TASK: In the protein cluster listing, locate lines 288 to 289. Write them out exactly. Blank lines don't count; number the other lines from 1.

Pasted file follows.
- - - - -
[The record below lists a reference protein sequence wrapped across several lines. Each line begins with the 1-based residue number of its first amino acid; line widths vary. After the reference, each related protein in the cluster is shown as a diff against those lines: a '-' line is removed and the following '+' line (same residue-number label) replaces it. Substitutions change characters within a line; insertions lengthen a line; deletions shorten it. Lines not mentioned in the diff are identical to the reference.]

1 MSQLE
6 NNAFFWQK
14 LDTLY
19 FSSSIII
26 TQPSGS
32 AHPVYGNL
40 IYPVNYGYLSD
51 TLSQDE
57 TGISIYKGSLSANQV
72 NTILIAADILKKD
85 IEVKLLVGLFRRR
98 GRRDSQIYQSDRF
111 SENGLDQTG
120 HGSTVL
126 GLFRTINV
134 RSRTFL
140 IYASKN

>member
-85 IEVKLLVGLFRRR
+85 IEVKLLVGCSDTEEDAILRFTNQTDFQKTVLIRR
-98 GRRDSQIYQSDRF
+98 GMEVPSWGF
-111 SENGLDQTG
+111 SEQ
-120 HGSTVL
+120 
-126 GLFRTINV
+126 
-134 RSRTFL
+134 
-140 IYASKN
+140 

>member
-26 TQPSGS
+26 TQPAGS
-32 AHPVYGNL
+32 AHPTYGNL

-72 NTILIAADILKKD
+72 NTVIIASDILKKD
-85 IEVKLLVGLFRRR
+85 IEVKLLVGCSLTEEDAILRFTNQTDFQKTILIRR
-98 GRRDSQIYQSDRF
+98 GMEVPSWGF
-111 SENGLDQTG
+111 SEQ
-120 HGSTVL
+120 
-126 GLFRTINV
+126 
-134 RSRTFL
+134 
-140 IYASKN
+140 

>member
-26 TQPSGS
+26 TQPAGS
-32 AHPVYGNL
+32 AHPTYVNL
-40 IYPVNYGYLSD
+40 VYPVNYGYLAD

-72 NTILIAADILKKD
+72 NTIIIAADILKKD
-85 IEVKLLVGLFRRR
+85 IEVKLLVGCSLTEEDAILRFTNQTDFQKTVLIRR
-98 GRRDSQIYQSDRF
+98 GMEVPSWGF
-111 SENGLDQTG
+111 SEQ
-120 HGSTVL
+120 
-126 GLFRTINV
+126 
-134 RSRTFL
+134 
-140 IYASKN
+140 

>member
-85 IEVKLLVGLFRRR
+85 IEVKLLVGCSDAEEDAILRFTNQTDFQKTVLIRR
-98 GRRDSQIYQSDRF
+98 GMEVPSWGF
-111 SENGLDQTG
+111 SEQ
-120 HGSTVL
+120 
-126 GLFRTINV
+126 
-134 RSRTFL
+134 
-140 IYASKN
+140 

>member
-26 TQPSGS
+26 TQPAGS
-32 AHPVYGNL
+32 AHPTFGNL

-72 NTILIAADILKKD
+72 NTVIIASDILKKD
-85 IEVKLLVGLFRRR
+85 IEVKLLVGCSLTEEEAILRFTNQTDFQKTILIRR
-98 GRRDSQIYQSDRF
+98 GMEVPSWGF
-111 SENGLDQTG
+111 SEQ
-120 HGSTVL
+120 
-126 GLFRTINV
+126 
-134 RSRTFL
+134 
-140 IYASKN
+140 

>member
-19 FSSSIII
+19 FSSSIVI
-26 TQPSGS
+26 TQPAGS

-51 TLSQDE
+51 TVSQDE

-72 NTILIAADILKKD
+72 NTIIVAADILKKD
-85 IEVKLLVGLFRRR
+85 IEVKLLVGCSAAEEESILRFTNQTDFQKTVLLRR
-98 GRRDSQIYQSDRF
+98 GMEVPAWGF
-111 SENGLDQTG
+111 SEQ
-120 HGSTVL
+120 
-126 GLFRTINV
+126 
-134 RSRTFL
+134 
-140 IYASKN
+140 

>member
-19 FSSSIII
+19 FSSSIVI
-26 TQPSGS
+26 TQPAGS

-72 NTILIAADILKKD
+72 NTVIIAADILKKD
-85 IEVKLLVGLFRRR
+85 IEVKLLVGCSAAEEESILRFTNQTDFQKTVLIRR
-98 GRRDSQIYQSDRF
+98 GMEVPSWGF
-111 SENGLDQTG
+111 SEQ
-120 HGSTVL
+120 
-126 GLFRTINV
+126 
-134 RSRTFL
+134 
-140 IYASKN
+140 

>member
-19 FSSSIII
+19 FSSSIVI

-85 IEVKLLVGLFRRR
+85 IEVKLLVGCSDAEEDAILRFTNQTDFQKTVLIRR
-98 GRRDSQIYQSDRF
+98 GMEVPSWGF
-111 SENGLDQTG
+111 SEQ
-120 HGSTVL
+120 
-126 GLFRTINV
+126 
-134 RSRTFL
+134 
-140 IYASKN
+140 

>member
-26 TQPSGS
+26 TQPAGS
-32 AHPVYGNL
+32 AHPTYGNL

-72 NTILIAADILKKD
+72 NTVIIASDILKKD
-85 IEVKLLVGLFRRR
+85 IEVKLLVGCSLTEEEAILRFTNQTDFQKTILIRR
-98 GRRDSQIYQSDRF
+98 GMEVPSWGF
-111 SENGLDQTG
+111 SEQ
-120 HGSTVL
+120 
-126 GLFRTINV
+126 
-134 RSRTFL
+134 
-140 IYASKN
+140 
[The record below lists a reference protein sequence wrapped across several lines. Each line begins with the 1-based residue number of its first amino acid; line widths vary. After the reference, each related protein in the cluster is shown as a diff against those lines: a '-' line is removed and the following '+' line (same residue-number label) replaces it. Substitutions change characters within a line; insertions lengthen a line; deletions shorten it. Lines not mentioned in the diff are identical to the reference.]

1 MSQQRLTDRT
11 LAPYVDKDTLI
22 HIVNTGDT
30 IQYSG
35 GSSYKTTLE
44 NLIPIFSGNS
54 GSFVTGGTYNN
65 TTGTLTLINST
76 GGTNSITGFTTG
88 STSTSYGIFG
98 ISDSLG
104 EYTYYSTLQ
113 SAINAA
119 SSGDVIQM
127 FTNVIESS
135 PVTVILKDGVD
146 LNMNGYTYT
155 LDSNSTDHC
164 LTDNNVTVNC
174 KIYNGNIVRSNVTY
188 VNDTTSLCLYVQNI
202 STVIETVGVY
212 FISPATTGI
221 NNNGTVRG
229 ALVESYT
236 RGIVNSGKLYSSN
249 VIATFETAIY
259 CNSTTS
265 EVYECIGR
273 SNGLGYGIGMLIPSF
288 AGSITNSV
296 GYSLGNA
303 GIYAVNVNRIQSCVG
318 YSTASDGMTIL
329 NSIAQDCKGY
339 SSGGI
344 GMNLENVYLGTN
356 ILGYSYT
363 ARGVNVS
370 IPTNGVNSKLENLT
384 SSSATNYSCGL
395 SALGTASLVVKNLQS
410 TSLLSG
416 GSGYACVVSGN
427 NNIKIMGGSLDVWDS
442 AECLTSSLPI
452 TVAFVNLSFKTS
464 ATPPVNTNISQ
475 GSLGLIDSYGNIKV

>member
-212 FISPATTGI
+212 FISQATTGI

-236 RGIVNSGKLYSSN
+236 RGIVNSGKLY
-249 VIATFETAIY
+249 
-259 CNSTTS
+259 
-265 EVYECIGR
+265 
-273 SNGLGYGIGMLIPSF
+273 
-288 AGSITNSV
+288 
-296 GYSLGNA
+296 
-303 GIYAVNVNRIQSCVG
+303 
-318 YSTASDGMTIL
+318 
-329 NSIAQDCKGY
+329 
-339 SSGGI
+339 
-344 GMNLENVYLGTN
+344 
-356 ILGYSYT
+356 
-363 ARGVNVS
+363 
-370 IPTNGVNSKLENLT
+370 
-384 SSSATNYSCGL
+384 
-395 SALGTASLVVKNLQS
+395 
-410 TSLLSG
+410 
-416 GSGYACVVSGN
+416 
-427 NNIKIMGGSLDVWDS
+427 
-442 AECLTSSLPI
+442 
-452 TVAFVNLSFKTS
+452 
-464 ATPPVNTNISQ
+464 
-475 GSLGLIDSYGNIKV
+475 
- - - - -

+427 
-442 AECLTSSLPI